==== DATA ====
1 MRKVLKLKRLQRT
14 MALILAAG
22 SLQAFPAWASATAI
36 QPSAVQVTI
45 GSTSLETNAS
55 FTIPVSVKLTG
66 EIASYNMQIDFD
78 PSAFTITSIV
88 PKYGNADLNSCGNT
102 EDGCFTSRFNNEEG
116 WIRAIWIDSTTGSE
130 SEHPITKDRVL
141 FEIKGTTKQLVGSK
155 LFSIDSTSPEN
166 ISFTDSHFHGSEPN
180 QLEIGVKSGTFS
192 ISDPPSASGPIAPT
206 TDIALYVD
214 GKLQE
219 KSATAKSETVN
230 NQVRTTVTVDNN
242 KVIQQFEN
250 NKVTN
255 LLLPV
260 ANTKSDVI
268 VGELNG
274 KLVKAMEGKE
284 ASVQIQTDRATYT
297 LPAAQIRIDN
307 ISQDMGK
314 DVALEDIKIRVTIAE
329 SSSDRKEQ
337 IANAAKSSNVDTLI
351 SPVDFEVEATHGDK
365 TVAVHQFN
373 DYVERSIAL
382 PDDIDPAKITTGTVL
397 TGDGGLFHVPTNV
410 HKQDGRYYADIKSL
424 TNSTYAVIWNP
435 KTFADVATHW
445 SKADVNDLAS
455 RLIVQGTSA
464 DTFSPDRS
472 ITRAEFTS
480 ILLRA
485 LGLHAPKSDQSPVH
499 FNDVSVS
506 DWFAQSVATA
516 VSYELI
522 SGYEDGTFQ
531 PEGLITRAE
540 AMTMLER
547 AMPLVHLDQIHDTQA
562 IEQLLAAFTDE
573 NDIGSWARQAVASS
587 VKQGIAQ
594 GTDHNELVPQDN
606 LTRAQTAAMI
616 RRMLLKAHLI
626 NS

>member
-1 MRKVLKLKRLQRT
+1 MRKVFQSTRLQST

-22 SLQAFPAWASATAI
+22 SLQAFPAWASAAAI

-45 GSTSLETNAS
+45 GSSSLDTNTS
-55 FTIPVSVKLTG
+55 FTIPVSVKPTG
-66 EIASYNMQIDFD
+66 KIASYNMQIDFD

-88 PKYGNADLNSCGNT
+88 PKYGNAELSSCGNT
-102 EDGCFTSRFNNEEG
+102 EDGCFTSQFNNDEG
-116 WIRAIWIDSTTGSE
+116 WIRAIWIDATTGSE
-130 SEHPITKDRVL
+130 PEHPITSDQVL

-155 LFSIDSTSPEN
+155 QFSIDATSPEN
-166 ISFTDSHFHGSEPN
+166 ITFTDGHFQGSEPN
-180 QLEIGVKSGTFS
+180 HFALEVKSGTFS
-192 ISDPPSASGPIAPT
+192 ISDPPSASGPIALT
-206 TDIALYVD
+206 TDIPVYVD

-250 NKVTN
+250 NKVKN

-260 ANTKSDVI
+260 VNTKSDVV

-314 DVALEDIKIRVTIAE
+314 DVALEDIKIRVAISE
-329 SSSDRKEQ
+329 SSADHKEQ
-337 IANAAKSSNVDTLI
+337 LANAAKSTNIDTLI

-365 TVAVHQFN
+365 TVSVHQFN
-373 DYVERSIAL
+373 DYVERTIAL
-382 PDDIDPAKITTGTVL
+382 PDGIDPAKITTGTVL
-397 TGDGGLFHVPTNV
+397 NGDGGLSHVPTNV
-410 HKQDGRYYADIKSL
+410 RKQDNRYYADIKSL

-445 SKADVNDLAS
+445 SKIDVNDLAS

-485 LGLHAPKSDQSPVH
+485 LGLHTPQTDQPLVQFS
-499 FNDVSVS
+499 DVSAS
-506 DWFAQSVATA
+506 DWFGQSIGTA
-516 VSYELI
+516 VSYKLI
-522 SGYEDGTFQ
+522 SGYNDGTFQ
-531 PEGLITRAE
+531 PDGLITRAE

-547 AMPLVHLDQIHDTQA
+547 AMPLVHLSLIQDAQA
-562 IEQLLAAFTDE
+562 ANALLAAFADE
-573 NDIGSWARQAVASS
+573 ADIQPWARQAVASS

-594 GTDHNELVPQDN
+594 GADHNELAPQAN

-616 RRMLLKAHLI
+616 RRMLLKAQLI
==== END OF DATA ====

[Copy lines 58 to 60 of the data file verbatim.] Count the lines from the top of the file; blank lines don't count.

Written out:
594 GTDHNELVPQDN
606 LTRAQTAAMI
616 RRMLLKAHLI